“Am I done yet?” (Allegient, p. 475). The unexpected question slipped past defenses, the right words at a vulnerable time. Tris asked permission to finally step out of the pain into death—and presumably peace. And I wanted to be her. I needed to be done. But before I could sink into daydreaming of death, Tris’s sweetheart demanded my attention as he faced the monster of grief.

You Will, You Must
My pain and his spoke the same dialect. But I didn’t realize how much our paths paralleled until the very end of the book, when he held the opportunity to erase all his memories, effectively jettisoning his grief. He describes how he was “desperate for the relief it offers, the protection from the pain of every memory clawing inside me like an animal” (Allegiant, p. 507).

Imagine the lure of making it all go away. Even if you later learn the facts of an event, your sensory memories and emotional connections have been severed. Emptiness trumps pain any day. I wish. Spoiler alert: he chose to live with the memories and his grief. Extra spoiler alert: losing your memories doesn’t erase pain; it just shifts which edge of the blade is held to your throat. More than a decade ago I developed amnesia, and while I no longer cry for the trauma I’ve forgotten, every time I see a photo from the years of my son’s life that I’ve lost, it’s a physical blow to my chest.

C.S. Lewis is my greatest teacher in grief. I return again and again to The Problem of Pain and A Grief Observed, though the latter is so raw, there are times I can barely read it. Lewis knew pain, and he didn’t put suffering in a theological box. Instead he left room for it to expand to its full reality and showed how even at its greatest, God’s reach was infinitely more.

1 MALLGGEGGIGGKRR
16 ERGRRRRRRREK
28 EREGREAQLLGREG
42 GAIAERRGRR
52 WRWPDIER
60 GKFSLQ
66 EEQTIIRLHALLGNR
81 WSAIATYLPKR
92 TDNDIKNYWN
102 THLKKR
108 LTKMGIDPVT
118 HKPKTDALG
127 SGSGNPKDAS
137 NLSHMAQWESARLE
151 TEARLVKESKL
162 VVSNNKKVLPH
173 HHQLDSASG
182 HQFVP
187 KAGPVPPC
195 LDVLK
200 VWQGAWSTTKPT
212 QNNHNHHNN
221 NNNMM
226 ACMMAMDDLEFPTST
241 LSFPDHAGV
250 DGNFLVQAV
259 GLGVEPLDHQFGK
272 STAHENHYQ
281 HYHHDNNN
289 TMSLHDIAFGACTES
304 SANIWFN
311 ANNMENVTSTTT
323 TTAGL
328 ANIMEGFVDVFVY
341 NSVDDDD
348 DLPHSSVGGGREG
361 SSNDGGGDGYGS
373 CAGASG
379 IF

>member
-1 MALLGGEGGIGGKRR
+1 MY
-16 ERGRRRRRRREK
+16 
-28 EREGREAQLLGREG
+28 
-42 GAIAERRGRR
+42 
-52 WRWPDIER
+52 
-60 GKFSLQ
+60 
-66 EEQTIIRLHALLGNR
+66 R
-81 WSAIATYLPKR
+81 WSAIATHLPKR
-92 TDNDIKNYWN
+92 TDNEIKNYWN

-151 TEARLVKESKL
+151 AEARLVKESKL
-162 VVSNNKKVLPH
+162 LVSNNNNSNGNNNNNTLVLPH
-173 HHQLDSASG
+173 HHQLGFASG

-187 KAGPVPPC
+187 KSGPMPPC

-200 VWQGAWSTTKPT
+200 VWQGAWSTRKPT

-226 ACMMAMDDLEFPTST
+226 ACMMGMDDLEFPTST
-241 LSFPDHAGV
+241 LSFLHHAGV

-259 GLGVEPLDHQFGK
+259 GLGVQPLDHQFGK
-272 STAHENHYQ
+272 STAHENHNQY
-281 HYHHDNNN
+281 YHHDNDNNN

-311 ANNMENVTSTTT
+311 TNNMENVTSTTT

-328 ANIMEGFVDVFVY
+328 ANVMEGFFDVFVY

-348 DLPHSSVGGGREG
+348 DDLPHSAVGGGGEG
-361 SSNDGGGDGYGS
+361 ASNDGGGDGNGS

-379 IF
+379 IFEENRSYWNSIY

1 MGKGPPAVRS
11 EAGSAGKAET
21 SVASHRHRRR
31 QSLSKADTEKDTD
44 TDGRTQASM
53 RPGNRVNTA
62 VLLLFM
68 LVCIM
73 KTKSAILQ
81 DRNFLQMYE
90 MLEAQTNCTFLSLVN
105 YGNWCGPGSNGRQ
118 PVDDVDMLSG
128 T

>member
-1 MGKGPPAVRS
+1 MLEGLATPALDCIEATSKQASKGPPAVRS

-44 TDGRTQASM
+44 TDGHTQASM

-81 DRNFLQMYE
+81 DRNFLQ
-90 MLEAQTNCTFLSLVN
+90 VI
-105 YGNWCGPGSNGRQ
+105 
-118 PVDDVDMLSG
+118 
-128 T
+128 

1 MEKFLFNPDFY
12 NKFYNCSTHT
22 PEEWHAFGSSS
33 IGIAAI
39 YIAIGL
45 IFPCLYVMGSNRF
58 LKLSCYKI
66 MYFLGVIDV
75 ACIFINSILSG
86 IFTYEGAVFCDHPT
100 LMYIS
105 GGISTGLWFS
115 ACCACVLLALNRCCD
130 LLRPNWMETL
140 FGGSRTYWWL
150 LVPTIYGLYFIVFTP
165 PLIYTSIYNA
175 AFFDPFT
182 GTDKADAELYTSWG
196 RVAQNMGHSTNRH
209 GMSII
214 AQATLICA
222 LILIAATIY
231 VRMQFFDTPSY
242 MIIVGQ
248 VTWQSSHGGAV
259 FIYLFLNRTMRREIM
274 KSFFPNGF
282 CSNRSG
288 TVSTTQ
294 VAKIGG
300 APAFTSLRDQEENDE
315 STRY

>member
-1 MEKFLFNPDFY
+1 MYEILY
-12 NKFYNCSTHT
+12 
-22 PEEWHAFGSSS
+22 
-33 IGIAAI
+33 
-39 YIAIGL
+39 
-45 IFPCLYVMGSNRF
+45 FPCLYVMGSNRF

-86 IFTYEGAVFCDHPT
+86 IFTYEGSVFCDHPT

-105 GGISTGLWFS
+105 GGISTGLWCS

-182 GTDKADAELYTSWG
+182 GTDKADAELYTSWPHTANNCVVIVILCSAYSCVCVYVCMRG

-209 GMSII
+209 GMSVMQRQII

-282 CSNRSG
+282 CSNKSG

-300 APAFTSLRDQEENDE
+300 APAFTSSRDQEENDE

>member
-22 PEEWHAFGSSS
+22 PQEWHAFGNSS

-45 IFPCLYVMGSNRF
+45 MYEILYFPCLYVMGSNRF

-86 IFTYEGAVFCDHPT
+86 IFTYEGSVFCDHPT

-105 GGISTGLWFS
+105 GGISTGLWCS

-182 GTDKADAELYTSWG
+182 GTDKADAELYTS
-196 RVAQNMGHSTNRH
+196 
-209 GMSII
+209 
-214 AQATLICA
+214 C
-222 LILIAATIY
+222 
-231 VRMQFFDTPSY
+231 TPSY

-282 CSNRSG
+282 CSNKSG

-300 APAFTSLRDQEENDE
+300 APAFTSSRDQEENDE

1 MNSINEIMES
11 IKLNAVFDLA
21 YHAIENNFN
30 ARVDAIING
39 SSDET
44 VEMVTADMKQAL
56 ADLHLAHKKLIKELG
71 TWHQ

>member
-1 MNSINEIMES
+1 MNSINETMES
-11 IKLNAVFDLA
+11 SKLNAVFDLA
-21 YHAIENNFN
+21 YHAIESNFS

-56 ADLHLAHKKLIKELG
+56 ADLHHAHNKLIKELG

“I have seen great beauty of spirit in some who were great sufferers. . . . If the world is indeed a ‘vale of soul-making,’ it seems on the whole to be doing its work” (C.S. Lewis, The Problem of Pain [1940; repr., New York: MacMilllan Publishing Co., 1978], p.108).

At the end of the day, when darkness is still present and pain still burns, the words Lewis wrote to Sheldon never fail to give me an extra tug through the day. “You have been treated with a severe mercy. . . you must go on” (C. S. Lewis, letter to Sheldon VanAuken, undated, in VanAuken, Severe Mercy, p. 210). We must go on, further up and further in (C.S. Lewis, The Complete Chronicles of Narnia [1965; repr., New York: HarperCollins Publishers, 1998], p. 523). There is no other path.

Paul Kalinithi was a husband, father, and brain surgeon who wrote When Breath Becomes Air—published after his death at age 37. I’ve kept one of his quotes close for years, but I didn’t notice the parallel to C. S. Lewis’s words—also written to a husband facing grief—until now. “I woke up in pain, facing another day. . . . I can’t go on, I thought, and immediately, its antiphon responded, completing Samuel Beckett’s seven words, words I had learned long ago. . . . I’ll go on. I got out of bed and took a step forward, repeating the phrase over and over: ‘I can’t go on. I’ll go on’” (When Breath Becomes Air, p. 149).

Samuel Beckett gave Paul Kalinithi the strength to start another day. C. S. Lewis wrote the challenge Sheldon VanAuken needed to hear, who in turn wrote a book that changed my life. They are part of that exclusive cohort who created books that reset strength and spark the next generation of writers. Because of them, we can choose to face the darkness and say aloud, “I must go on. I will go on.”